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By Douglas McCulloch
Hometown Weekly Staff
It was a night of fashion and film as Walpole High School hosted its annual Film Festival over the past two weeks, which ended with the big Red Carpet Awards Night last Thursday.
Over the past two weeks of the Film Festival, students in Walpole High’s film class showed off films that the students created in class. From writing the scripts to acting to producing and editing, the student-made films showcased what the students have learned in Walpole High’s film class.
After all of the films had been shown in a two-night screening event, the awards ceremony was held last Thursday. Before the show, the students who took part in creating the films paraded down a red carpet set up in front of the school just like a real Hollywood awards show.
For James Connolly, who served as producer of the film festival, he always enjoys seeing the buzz and fun that comes with the awards show.
“The place was abuzz,” Connolly said. “It’s abuzz for the other two nights, but there is nothing like the awards night. It’s a really fun time.”
This year, the film “Static” topped the awards ceremony with wins in five categories, including Best Picture, Best Director (Felicia Romeo, Katie McGovern, and Matt Moriaty), Best Actor (Katie McGovern), Best Art Direction (Felicia Romero and Kaitie McGovern), and Best Cinematography (Felicia Romeo).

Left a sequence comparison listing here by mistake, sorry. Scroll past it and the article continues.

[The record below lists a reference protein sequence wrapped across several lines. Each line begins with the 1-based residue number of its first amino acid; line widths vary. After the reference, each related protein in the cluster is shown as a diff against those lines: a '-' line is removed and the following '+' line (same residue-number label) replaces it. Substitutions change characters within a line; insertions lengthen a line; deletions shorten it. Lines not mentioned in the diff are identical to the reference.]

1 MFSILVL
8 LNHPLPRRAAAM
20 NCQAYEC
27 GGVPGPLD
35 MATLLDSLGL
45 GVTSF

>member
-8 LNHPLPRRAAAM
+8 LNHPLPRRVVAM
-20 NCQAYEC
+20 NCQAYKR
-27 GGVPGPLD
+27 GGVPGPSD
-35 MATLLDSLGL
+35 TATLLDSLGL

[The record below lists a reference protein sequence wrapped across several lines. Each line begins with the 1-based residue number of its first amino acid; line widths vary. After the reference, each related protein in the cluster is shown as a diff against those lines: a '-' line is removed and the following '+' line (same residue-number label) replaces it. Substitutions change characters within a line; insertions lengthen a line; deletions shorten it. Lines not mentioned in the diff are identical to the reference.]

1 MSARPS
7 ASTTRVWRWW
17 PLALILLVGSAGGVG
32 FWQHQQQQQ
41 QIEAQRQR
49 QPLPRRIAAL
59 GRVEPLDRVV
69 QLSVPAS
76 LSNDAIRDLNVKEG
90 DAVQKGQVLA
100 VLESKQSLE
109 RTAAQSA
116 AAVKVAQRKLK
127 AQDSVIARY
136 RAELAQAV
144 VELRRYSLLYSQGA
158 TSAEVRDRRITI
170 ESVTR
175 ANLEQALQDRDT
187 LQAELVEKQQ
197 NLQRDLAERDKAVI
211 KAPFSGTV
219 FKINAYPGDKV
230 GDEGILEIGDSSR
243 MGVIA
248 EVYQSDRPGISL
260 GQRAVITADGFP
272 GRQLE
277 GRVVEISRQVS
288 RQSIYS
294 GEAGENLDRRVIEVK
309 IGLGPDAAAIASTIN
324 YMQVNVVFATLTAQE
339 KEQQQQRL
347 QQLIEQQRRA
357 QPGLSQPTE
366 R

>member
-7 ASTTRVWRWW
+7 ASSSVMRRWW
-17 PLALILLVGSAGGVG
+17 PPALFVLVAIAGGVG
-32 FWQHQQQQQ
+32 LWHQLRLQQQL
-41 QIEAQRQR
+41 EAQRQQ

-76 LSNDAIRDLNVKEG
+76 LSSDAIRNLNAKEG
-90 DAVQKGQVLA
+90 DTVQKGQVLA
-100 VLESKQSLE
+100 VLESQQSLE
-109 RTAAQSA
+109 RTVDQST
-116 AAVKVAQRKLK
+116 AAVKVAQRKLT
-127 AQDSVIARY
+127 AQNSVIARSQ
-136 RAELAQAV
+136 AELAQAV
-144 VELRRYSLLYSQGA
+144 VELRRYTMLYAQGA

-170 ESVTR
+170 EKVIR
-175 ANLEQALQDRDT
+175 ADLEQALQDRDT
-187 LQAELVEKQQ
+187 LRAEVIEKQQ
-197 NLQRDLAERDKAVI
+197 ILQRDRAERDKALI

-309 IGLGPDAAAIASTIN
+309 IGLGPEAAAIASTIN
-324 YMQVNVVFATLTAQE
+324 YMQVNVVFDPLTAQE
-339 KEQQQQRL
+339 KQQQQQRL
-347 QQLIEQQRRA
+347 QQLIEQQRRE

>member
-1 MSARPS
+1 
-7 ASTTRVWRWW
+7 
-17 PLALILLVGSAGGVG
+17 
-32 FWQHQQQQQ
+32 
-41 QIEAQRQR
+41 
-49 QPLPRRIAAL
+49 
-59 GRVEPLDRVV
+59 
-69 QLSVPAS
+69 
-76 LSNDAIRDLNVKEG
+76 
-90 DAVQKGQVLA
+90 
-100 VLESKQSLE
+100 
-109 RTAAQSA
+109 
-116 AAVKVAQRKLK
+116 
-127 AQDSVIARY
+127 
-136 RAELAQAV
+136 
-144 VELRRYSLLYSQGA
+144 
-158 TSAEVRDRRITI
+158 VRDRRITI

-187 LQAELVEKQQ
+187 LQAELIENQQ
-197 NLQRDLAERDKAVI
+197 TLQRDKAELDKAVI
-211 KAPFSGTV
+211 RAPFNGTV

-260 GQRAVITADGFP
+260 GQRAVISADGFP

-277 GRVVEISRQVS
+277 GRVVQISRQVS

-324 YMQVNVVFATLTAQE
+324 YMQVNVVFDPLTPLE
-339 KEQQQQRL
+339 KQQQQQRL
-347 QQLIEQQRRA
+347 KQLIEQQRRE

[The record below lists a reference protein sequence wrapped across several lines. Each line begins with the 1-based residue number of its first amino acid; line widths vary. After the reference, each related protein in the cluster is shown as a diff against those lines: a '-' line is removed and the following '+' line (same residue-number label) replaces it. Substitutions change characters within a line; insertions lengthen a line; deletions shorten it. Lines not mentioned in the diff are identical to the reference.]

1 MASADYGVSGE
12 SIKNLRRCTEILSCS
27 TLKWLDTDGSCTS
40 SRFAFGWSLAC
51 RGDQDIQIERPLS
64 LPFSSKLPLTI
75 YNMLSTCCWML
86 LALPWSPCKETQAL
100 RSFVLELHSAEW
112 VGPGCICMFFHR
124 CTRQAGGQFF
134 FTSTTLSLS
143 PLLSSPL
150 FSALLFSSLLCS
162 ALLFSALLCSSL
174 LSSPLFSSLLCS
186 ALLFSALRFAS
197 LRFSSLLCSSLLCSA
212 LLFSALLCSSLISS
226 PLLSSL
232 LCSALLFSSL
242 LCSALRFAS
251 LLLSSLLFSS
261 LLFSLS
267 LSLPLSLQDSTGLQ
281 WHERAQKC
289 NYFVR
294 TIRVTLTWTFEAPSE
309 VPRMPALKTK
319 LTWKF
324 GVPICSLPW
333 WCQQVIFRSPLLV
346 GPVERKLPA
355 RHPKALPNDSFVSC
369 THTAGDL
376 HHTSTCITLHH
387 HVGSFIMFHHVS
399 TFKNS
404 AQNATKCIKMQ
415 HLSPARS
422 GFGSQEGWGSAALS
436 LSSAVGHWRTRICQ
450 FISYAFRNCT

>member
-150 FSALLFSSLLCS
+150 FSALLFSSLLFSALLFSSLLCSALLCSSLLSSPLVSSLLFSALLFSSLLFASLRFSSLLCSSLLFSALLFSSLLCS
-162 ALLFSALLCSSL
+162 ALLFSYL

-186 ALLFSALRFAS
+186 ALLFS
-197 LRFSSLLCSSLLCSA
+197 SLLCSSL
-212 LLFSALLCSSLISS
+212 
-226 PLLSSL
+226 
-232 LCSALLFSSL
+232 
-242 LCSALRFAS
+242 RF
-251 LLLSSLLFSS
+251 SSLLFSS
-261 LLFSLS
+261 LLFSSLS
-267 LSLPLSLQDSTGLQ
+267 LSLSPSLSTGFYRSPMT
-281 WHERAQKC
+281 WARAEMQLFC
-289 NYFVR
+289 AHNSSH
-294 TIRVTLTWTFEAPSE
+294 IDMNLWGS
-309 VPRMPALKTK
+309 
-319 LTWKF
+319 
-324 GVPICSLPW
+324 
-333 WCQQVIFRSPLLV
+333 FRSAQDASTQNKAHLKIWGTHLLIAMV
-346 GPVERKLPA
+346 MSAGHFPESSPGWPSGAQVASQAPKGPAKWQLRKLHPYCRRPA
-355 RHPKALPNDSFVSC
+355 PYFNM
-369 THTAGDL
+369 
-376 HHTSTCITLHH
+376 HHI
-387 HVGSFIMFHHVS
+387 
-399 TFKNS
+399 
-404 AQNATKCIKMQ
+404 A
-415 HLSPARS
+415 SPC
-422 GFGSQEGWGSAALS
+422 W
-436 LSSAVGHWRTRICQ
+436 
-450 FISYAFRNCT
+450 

“Static” is an art film centering on the topic of drug addiction. The film follows a young woman dealing with a lot of stress from academics, her family and friends as she increasingly turns to drugs to cope with her problems. What starts out as a prescription painkiller addiction brings the main character to hit rock bottom, where the film abruptly ends.
The night’s other big winners included the film “RuFiske Cube,” which won three awards, including Best Editing (Dan Mullen, Lisa Regan, and Tyler Barry), Achievement in Music (Rishab Mathur) and Best Supporting Actor (Tess Lancaster).
“RuFiske Cube” is the third film in a trilogy that Walpole High students have been creating at the film festival going back to 2010. It tells the story of a student who stumbles upon a powerful cube that can bend the laws of physics.
“It had amazing editing,” Connolly said. “The girl was invisible, she was walking on the ceiling, they did some amazing things on the computer.”
Leading out the top three winners is “Poetic License,” which picked up two awards, for Best Screenplay (Kristin Mich, Emma Lochhead, Drew Morrier, and Katie Fenton) and Best Faculty Performance (Mike Alan).
The film follows a high school teacher’s attempt to instill inspiration in a student struggling to come up with a topic for his poem. The teacher, played by film and English teacher Mike Alan, sets the student up on a fake date to inspire the student to write a poem about love.